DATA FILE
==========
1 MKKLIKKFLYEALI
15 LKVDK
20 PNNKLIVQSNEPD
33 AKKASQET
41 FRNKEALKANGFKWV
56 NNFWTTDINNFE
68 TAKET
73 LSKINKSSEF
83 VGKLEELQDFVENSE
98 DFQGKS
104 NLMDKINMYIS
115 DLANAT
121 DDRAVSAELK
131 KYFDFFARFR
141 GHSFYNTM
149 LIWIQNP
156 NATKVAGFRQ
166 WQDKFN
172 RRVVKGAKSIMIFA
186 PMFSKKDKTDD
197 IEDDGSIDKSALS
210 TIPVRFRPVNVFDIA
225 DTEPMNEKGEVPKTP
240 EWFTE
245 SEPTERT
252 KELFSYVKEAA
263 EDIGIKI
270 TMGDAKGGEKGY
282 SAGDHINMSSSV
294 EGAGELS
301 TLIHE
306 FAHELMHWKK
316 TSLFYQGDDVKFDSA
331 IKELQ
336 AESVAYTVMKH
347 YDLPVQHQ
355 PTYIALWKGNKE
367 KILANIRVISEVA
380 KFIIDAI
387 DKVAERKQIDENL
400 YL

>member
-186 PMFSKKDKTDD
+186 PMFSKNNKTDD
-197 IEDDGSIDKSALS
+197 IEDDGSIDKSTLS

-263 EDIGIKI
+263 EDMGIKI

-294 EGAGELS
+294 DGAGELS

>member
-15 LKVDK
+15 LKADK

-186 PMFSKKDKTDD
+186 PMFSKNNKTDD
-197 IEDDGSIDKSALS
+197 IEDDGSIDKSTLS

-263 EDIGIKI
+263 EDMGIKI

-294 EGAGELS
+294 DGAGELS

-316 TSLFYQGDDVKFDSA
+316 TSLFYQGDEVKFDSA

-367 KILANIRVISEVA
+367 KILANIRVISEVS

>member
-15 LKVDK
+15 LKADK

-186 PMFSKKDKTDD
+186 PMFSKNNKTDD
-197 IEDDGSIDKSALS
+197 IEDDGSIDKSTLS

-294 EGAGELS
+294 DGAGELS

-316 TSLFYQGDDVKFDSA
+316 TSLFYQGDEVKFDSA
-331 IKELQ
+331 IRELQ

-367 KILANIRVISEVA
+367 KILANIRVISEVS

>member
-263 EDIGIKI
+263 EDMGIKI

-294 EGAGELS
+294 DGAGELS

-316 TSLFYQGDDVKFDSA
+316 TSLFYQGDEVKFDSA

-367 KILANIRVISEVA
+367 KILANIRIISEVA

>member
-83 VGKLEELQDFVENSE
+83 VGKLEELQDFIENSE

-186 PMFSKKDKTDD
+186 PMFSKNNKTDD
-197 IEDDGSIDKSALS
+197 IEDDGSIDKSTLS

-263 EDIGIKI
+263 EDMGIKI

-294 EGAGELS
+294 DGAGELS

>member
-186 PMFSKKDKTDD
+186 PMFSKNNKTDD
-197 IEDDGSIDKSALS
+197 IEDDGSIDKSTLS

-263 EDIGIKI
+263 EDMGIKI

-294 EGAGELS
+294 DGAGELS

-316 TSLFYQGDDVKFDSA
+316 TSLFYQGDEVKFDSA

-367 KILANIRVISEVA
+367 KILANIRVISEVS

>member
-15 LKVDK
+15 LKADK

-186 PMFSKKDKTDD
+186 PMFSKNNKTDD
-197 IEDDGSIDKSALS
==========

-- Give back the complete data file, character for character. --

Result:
1 MKKLIKKFLYEALI
15 LKVDK
20 PNNKLIVQSNEPD
33 AKKASQET
41 FRNKEALKANGFKWV
56 NNFWTTDINNFE
68 TAKET
73 LSKINKSSEF
83 VGKLEELQDFVENSE
98 DFQGKS
104 NLMDKINMYIS
115 DLANAT
121 DDRAVSAELK
131 KYFDFFARFR
141 GHSFYNTM
149 LIWIQNP
156 NATKVAGFRQ
166 WQDKFN
172 RRVVKGAKSIMIFA
186 PMFSKKDKTDD
197 IEDDGSIDKSALS
210 TIPVRFRPVNVFDIA
225 DTEPMNEKGEVPKTP
240 EWFTE
245 SEPTERT
252 KELFSYVKEAA
263 EDIGIKI
270 TMGDAKGGEKGY
282 SAGDHINMSSSV
294 EGAGELS
301 TLIHE
306 FAHELMHWKK
316 TSLFYQGDDVKFDSA
331 IKELQ
336 AESVAYTVMKH
347 YDLPVQHQ
355 PTYIALWKGNKE
367 KILANIRVISEVA
380 KFIIDAI
387 DKVAERKQIDENL
400 YL

>member
-186 PMFSKKDKTDD
+186 PMFSKNNKTDD
-197 IEDDGSIDKSALS
+197 IEDDGSIDKSTLS

-263 EDIGIKI
+263 EDMGIKI

-294 EGAGELS
+294 DGAGELS

>member
-15 LKVDK
+15 LKADK

-186 PMFSKKDKTDD
+186 PMFSKNNKTDD
-197 IEDDGSIDKSALS
+197 IEDDGSIDKSTLS

-263 EDIGIKI
+263 EDMGIKI

-294 EGAGELS
+294 DGAGELS

-316 TSLFYQGDDVKFDSA
+316 TSLFYQGDEVKFDSA

-367 KILANIRVISEVA
+367 KILANIRVISEVS

>member
-15 LKVDK
+15 LKADK

-186 PMFSKKDKTDD
+186 PMFSKNNKTDD
-197 IEDDGSIDKSALS
+197 IEDDGSIDKSTLS

-294 EGAGELS
+294 DGAGELS

-316 TSLFYQGDDVKFDSA
+316 TSLFYQGDEVKFDSA
-331 IKELQ
+331 IRELQ

-367 KILANIRVISEVA
+367 KILANIRVISEVS

>member
-263 EDIGIKI
+263 EDMGIKI

-294 EGAGELS
+294 DGAGELS

-316 TSLFYQGDDVKFDSA
+316 TSLFYQGDEVKFDSA

-367 KILANIRVISEVA
+367 KILANIRIISEVA

>member
-83 VGKLEELQDFVENSE
+83 VGKLEELQDFIENSE

-186 PMFSKKDKTDD
+186 PMFSKNNKTDD
-197 IEDDGSIDKSALS
+197 IEDDGSIDKSTLS

-263 EDIGIKI
+263 EDMGIKI

-294 EGAGELS
+294 DGAGELS

>member
-186 PMFSKKDKTDD
+186 PMFSKNNKTDD
-197 IEDDGSIDKSALS
+197 IEDDGSIDKSTLS

-263 EDIGIKI
+263 EDMGIKI

-294 EGAGELS
+294 DGAGELS

-316 TSLFYQGDDVKFDSA
+316 TSLFYQGDEVKFDSA

-367 KILANIRVISEVA
+367 KILANIRVISEVS

>member
-15 LKVDK
+15 LKADK

-186 PMFSKKDKTDD
+186 PMFSKNNKTDD
-197 IEDDGSIDKSALS